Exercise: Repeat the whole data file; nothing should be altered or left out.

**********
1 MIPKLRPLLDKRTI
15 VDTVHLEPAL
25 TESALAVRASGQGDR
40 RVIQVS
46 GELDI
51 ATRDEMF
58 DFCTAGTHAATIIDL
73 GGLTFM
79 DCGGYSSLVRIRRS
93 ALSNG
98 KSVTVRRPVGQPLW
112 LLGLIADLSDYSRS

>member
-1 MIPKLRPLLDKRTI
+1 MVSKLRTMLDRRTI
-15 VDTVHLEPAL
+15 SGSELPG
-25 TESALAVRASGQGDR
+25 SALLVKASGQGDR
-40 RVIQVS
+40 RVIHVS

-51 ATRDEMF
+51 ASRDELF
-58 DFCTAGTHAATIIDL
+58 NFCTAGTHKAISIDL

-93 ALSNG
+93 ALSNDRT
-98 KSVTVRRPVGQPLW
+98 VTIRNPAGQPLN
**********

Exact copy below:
1 MIPKLRPLLDKRTI
15 VDTVHLEPAL
25 TESALAVRASGQGDR
40 RVIQVS
46 GELDI
51 ATRDEMF
58 DFCTAGTHAATIIDL
73 GGLTFM
79 DCGGYSSLVRIRRS
93 ALSNG
98 KSVTVRRPVGQPLW
112 LLGLIADLSDYSRS

>member
-1 MIPKLRPLLDKRTI
+1 MVSKLRTMLDRRTI
-15 VDTVHLEPAL
+15 SGSELPG
-25 TESALAVRASGQGDR
+25 SALLVKASGQGDR
-40 RVIQVS
+40 RVIHVS

-51 ATRDEMF
+51 ASRDELF
-58 DFCTAGTHAATIIDL
+58 NFCTAGTHKAISIDL

-93 ALSNG
+93 ALSNDRT
-98 KSVTVRRPVGQPLW
+98 VTIRNPAGQPLN